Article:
Climate change is one of the most pressing problems facing our world today and, in particular, for the Middle East region, which is vulnerable to the climate crisis. At PwC Middle East, we believe the business community has a key role to play in accelerating the transition to a greener tomorrow - and we’re determined to play our part. On 15th September 2020, we’ve made a worldwide science-based commitment to reducing our total greenhouse gas emissions by 50% in absolute terms, by 2030.
Our net zero commitment is underpinned by a science-based target in line with a 1.5 degree scenario to prevent the worst impacts of climate change, as set out in the Paris Agreement. The commitment includes supporting our clients and suppliers to reduce their emissions as well as reducing those from our own operations.
This bold commitment means we are decarbonising the way we operate, including a 50% reduction in scope 1 and 2 emissions and a 50% reduction in business travel emissions from a 2019 base. Furthermore, we will accelerate our transition to 100% renewable electricity, which supports our goal of becoming 100% renewable in the Middle East by 2022.
In addition to taking these steps, we will continue supporting carbon removal projects, building on our 2018 environmental commitment. This means that for every remaining tonne (CO2 equivalent) that we emit, we will remove a tonne of carbon dioxide from the atmosphere, to achieve net zero climate impact by 2030. Our projects will be selected on the basis of quality criteria and verification of the carbon reduction impact, and will also support broader local economic and social development co-benefits. To mitigate our impacts today, we will continue to offset our emissions through high-quality carbon credits. For more information about PwC’s global carbon offsetting portfolio, click here.
At PwC Middle East, we recognise our responsibility to accelerate decarbonization. It is in the interests of everyone that we see systemic change that aims to avert climate catastrophe and unlocks the potential of green growth.
As solar energy in the Middle-East region witness a significant growth in the market, in an effort to achieve ambitious plans in the race to Net Zero, we at PwC Middle East are excited to contribute and be part of this journey.
With more than 26 offices accounting for about 15% of our total carbon emissions, we have made the decision to switch to renewable electricity. As global members for RE100, we are proud to announce that our Egypt, Jordan and UAE offices are now powered by 100% renewable electricity from solar sources.
It is a major step towards achieving our goal of NetZero by 2030 and as countries move closer to embrace clean electricity, we shall continue to look for further opportunities to decarbonise our operations.
PwC supports reform that puts the needs of stakeholders at the heart of the market economy and connects goals, actions and outcomes into desired social and economic results that fuel long-term sustainability. Supporting the net zero transition is a key part of this process.
As stakeholder expectations rise, organisations increasingly need to report on their environmental and social impacts and demonstrate progress. As a result, there is a greater need for consistent, comparable ESG standards so investors and other stakeholders can clearly see how businesses are creating long-term value for the organisation and society.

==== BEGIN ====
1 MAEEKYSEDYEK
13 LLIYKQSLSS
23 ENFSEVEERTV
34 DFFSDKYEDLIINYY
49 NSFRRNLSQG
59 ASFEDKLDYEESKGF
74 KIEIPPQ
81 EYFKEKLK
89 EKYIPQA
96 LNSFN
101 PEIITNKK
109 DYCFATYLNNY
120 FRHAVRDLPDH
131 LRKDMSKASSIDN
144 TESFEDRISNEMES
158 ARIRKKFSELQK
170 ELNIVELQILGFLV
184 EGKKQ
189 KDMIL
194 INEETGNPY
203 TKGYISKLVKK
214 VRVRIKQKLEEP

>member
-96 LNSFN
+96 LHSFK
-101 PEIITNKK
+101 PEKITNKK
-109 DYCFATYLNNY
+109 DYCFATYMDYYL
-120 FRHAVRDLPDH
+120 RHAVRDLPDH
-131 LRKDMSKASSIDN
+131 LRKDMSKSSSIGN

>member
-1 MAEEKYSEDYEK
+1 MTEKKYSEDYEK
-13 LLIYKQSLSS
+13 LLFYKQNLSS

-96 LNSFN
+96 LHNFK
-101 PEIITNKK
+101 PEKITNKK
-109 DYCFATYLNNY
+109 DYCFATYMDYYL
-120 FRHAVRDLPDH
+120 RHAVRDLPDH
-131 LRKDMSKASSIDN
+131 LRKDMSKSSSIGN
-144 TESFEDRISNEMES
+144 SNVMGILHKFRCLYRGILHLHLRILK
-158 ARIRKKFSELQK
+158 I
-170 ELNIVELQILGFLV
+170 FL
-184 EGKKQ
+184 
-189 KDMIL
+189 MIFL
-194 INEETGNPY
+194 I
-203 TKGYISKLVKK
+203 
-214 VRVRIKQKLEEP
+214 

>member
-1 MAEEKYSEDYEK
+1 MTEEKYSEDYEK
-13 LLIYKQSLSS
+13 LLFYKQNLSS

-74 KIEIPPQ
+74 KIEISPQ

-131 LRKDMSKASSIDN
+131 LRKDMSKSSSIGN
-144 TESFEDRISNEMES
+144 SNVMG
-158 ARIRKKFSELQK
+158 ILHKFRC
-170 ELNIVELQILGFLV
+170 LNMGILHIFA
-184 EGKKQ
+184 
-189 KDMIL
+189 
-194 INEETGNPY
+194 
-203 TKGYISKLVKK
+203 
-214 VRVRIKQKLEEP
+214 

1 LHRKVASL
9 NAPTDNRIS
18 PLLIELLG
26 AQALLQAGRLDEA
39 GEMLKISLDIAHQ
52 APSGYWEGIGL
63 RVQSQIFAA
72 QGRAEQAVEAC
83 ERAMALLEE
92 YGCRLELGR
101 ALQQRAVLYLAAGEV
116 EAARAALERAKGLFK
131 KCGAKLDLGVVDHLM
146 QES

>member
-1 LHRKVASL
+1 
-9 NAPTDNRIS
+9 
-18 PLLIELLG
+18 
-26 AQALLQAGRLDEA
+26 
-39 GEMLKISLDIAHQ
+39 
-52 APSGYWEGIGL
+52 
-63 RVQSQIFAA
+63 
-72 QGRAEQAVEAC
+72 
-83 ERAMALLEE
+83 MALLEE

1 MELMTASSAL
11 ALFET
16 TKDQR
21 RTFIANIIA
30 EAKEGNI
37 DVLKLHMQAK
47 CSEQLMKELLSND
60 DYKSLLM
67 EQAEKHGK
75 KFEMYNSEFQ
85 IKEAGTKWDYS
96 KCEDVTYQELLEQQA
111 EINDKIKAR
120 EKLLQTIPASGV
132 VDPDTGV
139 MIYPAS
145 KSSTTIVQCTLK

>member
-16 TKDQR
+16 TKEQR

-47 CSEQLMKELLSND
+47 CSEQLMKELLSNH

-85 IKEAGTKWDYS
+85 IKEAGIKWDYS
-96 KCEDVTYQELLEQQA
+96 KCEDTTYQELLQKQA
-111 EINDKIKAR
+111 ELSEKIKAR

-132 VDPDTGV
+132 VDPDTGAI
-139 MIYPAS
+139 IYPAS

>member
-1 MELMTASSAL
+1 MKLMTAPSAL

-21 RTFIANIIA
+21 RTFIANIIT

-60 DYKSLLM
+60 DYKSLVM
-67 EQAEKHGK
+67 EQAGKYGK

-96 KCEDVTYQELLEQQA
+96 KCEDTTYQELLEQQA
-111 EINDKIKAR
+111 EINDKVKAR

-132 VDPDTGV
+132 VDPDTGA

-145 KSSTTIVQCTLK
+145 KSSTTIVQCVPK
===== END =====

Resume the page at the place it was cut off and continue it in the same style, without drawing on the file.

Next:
We were pleased to see the significant support for the IFRS Foundation Trustees proposal to create an Independent International Sustainability Standards board (ISSB) to drive convergence as a global standard setter for comprehensive sustainability reporting. We fully support these efforts to facilitate a coherent approach to standard setting, with interconnectivity between financial and non-financial reporting.
We recognise that some territories may wish to move faster than the ISSB and are supportive of the ‘building blocks’ approach to achieve this. In moving beyond where the ISSB is likely to be, it will be important to leverage the best of existing standards and recommendations issued by existing bodies (e.g. the World Economic Forum Stakeholder Capitalism metrics and the Financial Stability Board’s Task Force on Climate-related Financial Disclosures (TCFD), the Value Reporting Foundation (SASB standards) and the Global Reporting Initiative (GRI)).
We also contribute to a broader understanding of the importance of net zero and how to achieve it. Our Net Zero Economy Index tracks the rate of decarbonisation in each of the G20 economies, highlighting what more is needed to achieve the Paris Agreement. We have also launched a practical guide, “Building Blocks for Net Zero Business Transformation”, which is aimed at helping companies of all sectors and sizes move from net zero pledges to wholescale business transformation. The research has been produced in association with Microsoft, who PwC advises on net zero transformation, as a contribution to the CEO-led Transform to Zero initiative.
With a crucial year of global climate action ahead in the lead up to the United Nation’s COP26 climate change negotiations in Glasgow, Scotland, we are working with the UK Government, other parties and non-state actors to help set the stage for a successful COP26. Key to this is helping our clients to set, plan and deliver commitments to reach net zero by mid-century and accelerate near term action towards this goal. Policy, finance, technology and innovation will play a crucial role in delivering a resilient and just net zero transition.
We have prepared our first set of disclosures in response to the recommendations of the Task Force on Climate-related Financial Disclosures (TCFD) for the PwC network.
This TCFD report represents an important step as we execute our strategy to deliver trust and sustained outcomes, bringing our purpose to life and leading within the business community on climate-related challenges.